In traffic, he saw the light; Inventor: Charles Adler Jr. ended one source of frustration for the motorist with his sound-actuated signals.

The next time you're sitting at the traffic light at Falls Road and Northern Parkway, stealing a quick moment to scan newspaper headlines, tune the radio, adjust a necktie or run a comb through your hair, you can thank Baltimorean Charles Adler Jr., who invented the traffic-actuated signal and installed it at the intersection in 1928.

Adler, a prolific inventor throughout his long life, invented the sound-operated light because, "I was tired of being stopped by timed signals for no reason at all," he told The Evening Sun in a 1977 interview. "I thought it was outrageous that a human being should be subject to a clock."


Before Adler's invention was in place, all traffic signals were time operated.

"The whole principle of actuating signals by sound originated with me," he told the newspaper.


In those days, the intersection of Falls Road and then-Belvedere Avenue was still slightly rural and its agrarian characteristics created some interesting problems for the new signal.

"After it was installed," Adler told a reporter, "it blinked like a dime-store Christmas tree until we discovered that cows were activating it every time they mooed."

Another time, a farmer whose vehicle had no horn sat and sat at the unblinking red light.

Adler said, "He would have been there still had he not bellowed, 'Change, gol dern ye!' And it changed immediately."

Today, traffic lights still work on the principles that Adler established more than 70 years ago. A car rolls up, breaks the beam from a sonic detector overhead, and the signal flashes green, and then reverts to red.

The holder of more than 60 patents, Adler got his first patent in 1914 when he developed and installed an electric brake on his father's Packard touring car. He later donated most of his patents to the state and federal governments.

Born and reared on Madison Avenue in Baltimore, the son of a physician, Adler graduated from Park School and studied for two years at Johns Hopkins University before dropping out and going to work for the Maryland and Pennsylvania Railroad as a telegrapher and assistant station agent in Towson in 1919.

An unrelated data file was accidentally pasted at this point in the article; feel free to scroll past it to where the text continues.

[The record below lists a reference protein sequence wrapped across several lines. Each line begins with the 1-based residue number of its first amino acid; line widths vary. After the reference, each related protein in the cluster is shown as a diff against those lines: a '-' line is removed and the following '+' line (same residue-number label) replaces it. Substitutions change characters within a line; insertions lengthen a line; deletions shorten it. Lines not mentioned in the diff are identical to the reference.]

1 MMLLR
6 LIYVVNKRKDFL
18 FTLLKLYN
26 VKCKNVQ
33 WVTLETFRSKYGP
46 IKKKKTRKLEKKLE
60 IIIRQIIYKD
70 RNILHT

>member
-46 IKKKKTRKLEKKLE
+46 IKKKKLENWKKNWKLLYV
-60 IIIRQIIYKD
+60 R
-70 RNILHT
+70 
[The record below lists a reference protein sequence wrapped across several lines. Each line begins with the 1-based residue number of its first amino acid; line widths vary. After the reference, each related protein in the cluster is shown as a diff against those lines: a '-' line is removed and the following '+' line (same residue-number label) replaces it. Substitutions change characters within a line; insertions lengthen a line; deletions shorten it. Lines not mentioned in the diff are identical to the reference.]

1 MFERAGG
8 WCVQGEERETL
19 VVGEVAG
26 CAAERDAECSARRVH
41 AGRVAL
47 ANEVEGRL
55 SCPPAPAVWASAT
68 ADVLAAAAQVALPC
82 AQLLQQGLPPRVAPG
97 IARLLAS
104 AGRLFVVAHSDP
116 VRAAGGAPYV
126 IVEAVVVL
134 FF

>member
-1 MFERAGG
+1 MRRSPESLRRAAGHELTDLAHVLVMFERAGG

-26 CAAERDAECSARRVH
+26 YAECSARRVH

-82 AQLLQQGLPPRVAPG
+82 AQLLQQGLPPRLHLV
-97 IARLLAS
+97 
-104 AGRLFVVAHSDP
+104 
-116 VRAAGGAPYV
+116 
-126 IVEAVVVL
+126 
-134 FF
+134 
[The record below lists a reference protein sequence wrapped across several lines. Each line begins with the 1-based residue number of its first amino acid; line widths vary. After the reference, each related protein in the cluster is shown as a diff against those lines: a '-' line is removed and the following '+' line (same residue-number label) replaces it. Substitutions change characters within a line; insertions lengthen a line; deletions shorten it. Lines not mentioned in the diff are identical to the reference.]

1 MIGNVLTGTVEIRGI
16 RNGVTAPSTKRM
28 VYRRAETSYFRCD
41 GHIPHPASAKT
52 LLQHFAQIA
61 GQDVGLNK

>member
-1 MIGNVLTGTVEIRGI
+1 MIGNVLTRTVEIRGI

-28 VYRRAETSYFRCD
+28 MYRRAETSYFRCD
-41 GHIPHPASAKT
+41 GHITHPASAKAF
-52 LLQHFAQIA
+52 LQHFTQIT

Adler's traffic signal was born out of an actuated signal that he invented for the railroad, which was known locally as the "Ma & Pa."


The signals protected the railroad's numerous grade crossings on its 90-mile route between Baltimore and York, Pa.

"In the absence of railroad traffic the signal showed nothing to the highway but it was showing stop to the railroad," he said.

"When a train approached, a track circuit actuated the signal because it was fail-safe -- and flashed red to the highway."

Called the Adler flashing relay, the signal was later adopted for use by more than 40 railroads nationwide.

Adler, who remained a signal consultant to the Ma and Pa until 1957, later moved his laboratory to a room in the Baltimore and Ohio's Mount Royal Station.

Not all of his inventions were earthbound, however. By the late 1930s, an interest in aviation safety caused him to earn his pilot's license.


By the early 1940s, Adler had invented the first of a series of flashing or revolving red lights that were installed on the wings and tails of airplanes. The lights could not be confused with stars overhead or ground lights.

His "double-reflector aircraft anti-collision strobe light," which he invented in the early 1970s, was installed in two places on the airplane's tail and emitted flashes of piercing white light that was visible day or night.

He also developed special lenses for the color-blind and a double-filament bulb for warning signals that burned out in sections, allowing replacement of the bulb before it stopped operating.

Some of his oddball inventions that didn't catch on included a horn for automobiles, the Space-ometer -- an automobile speedometer that showed the number of car lengths the driver should keep between his car and the car ahead -- and the Beaconbulb, an application of the aircraft light that would be used as a daytime running light on autos.

An inveterate railroad fan, Adler had four apartments in the Sutton Place Apartments, which overlook the mainline tracks of the B & O as they plunge into the Mount Royal train shed.

"I get a kick out of it," he told the newspaper.


From his apartment -- The Evening Sun said it "looks like a branch of the Smithsonian Institution that is crammed with books, bottles, jars, photographs, miniature trains, models of his inventions, testimonies of his inventiveness" -- Adler found time to write humor pieces for the New York Times and the Reader's Digest.

Other interests included collecting automobiles. Adler had a rare 1955 Lincoln Mark II, a 1972 Corvette and a 1952 MG TD. He drove the cars twice a week. "I've had the Mark II up to a 100," he boasted to the newspaper.

He was a man who eschewed all physical activity.

"He hated sports," his daughter, Amalie Adler Ascher, told The Evening Sun in an interview. "When the urge to exercise came, he would lie down until it passed."

In 1964, Adler, a member of the old Friendship Airport Board, first proposed a rail station at what is today Baltimore-Washington International Airport, providing an important link between ground and air transportation.

His death on Oct. 23, 1980, came only hours before he planned to attend the station's dedication at its location off Route 170.